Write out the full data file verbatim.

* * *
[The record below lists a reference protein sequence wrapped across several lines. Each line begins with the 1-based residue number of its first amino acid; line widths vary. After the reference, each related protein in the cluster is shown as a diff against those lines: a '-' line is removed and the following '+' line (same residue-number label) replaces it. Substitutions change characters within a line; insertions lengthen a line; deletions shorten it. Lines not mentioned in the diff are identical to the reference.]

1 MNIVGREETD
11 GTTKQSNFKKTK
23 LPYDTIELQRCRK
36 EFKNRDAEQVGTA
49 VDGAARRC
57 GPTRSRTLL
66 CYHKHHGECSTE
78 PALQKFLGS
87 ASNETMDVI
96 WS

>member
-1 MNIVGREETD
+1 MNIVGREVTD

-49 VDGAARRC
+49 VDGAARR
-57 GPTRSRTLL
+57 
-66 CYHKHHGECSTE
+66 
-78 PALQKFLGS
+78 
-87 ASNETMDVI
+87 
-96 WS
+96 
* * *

[The record below lists a reference protein sequence wrapped across several lines. Each line begins with the 1-based residue number of its first amino acid; line widths vary. After the reference, each related protein in the cluster is shown as a diff against those lines: a '-' line is removed and the following '+' line (same residue-number label) replaces it. Substitutions change characters within a line; insertions lengthen a line; deletions shorten it. Lines not mentioned in the diff are identical to the reference.]

1 MNIVGREETD
11 GTTKQSNFKKTK
23 LPYDTIELQRCRK
36 EFKNRDAEQVGTA
49 VDGAARRC
57 GPTRSRTLL
66 CYHKHHGECSTE
78 PALQKFLGS
87 ASNETMDVI
96 WS

>member
-1 MNIVGREETD
+1 MNIVGREVTD

-49 VDGAARRC
+49 VDGAARR
-57 GPTRSRTLL
+57 
-66 CYHKHHGECSTE
+66 
-78 PALQKFLGS
+78 
-87 ASNETMDVI
+87 
-96 WS
+96 